Objectives: To investigate occupational factors associated with sick leave over a 4-year period in Australian employees.
Methods: Longitudinal data (self-report) from 2861 Australian full-time employees (69.4% male) were used. Occupational factors and relevant covariates were assessed at baseline with sick leave assessed yearly over a 4-year period. The data were analyzed using multinomial logistic regression models.
Results: Job strain and longer commuting time were associated with long sick leave, whereas long work hours were inversely associated with long sick leave.
Conclusions: These results provide further evidence that certain aspects of work are associated with sick leave, whereas other work aspects such as long work hours are inversely associated with sick leave. Organizations need to understand and address these factors to improve the well-being of employees and increase workplace productivity.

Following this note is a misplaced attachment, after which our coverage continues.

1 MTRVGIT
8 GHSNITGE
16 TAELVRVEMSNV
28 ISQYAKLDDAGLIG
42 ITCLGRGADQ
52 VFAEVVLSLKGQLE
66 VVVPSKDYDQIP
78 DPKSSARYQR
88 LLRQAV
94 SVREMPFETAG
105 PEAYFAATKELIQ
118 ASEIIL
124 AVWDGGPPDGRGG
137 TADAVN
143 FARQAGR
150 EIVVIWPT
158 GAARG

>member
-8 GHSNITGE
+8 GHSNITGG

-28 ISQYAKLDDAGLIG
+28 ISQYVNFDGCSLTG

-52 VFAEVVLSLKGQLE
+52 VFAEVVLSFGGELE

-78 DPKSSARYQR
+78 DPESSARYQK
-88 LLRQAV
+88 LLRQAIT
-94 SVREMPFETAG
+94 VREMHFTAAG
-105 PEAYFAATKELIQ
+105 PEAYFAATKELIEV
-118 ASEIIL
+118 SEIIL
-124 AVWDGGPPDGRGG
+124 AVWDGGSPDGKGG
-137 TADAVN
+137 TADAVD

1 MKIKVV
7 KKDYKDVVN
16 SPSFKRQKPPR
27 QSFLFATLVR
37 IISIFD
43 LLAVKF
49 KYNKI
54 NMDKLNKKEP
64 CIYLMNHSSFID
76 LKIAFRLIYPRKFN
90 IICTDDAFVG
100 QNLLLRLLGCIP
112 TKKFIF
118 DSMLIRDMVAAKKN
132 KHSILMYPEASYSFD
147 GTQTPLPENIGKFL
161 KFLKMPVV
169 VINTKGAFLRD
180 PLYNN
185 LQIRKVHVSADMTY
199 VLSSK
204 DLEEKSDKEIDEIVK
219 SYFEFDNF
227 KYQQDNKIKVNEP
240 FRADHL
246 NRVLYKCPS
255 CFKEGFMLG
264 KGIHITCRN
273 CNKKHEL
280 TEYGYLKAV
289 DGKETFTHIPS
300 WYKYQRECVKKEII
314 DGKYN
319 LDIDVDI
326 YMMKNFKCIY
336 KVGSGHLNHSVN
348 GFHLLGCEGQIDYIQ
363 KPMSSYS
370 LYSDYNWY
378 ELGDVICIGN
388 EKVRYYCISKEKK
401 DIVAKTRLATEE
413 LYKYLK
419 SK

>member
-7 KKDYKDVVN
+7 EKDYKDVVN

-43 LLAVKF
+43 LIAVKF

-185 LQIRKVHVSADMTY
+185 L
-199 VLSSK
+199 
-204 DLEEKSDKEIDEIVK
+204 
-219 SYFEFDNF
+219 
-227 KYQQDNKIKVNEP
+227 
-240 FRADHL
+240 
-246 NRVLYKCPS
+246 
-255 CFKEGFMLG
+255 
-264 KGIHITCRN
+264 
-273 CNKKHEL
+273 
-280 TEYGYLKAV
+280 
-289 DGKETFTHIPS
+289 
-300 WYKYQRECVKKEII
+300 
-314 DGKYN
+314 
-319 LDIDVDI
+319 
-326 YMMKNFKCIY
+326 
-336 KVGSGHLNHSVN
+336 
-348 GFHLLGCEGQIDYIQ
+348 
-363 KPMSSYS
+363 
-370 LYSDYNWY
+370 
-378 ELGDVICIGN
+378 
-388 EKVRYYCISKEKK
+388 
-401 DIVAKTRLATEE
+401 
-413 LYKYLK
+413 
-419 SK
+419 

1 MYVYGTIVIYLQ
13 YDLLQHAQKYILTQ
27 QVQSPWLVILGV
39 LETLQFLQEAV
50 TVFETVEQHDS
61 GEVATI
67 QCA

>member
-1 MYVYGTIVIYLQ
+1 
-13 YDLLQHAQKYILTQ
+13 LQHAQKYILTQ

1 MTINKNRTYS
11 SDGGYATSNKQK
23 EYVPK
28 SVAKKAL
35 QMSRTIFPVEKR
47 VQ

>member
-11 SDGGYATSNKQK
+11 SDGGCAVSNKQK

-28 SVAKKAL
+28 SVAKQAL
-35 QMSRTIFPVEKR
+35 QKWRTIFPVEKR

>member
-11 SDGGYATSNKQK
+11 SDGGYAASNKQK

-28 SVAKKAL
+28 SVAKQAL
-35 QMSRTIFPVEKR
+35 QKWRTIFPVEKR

School of Psychology (Drs Magee and Caputi, Ms Stefanic); Centre for Health Initiatives, University of Wollongong (Drs Magee and Caputi); and Illawarra Health and Medical Research Institute (Dr Iverson), Wollongong, New South Wales, Australia.
Address correspondence to: Christopher Magee, PhD, School of Psychology, University of Wollongong, Wollongong, New South Wales, Australia; E-mail: email@example.com.
Christopher Magee, Natalie Stefanic, Peter Caputi, and Don Iverson have no commercial interest related to this research.
The JOEM Editorial Board and planners have no financial interest related to this research.